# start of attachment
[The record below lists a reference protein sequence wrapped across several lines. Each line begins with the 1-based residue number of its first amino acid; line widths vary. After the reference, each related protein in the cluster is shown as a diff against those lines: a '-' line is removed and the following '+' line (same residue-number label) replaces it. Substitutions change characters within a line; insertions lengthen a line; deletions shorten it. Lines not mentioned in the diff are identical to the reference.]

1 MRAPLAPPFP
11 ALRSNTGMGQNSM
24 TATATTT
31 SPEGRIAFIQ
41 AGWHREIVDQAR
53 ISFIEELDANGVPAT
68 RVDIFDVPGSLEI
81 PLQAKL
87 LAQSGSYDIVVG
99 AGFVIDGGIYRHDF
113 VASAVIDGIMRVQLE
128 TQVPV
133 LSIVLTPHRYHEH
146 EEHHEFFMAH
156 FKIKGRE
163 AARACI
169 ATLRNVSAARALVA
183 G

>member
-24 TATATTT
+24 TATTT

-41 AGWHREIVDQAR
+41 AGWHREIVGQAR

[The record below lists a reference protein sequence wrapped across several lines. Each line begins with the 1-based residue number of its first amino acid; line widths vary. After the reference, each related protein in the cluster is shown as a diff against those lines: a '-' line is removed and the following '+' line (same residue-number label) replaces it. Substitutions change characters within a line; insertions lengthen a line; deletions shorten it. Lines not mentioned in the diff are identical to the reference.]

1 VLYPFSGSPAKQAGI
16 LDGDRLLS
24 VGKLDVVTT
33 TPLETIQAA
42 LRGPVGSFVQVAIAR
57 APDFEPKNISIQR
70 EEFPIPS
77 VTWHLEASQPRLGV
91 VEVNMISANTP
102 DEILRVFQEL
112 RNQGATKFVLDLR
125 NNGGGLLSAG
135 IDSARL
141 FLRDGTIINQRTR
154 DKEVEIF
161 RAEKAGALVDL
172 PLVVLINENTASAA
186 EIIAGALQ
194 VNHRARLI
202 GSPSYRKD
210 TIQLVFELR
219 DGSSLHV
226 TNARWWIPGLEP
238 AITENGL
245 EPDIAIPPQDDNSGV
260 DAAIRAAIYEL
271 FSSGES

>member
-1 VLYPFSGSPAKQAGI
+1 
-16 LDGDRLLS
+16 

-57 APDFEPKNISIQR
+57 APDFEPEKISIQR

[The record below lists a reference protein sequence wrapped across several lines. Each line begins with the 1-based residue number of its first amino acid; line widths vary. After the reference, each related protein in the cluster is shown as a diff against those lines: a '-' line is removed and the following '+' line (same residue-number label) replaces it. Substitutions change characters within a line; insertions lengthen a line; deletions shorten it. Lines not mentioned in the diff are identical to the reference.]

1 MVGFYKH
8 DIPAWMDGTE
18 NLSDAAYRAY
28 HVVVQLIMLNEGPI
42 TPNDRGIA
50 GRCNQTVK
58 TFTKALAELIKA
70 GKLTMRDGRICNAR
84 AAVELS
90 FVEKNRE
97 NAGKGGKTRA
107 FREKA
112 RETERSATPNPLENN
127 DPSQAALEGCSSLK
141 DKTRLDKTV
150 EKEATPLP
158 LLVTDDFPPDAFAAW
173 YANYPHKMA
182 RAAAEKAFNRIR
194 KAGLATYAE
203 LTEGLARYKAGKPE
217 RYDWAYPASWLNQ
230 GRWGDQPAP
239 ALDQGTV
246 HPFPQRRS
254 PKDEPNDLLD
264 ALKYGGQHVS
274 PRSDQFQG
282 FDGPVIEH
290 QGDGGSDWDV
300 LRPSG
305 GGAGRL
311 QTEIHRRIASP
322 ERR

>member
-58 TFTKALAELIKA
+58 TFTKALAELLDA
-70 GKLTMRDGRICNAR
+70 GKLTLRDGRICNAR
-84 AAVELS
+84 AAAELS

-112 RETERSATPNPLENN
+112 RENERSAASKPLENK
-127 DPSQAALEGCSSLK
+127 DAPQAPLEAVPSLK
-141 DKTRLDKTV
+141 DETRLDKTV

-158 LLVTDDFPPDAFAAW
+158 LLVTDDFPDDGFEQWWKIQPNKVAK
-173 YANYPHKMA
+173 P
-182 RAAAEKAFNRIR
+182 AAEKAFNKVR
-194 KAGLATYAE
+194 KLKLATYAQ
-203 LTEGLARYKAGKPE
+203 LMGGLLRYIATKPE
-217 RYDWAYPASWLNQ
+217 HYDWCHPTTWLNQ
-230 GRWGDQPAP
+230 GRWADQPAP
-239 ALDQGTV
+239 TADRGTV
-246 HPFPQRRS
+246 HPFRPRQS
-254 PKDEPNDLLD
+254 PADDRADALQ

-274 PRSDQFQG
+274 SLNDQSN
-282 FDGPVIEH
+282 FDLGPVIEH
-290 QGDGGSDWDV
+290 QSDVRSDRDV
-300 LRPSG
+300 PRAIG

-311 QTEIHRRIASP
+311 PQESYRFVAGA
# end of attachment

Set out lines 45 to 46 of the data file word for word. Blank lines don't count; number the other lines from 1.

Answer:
202 GSPSYRKD
210 TIQLVFELR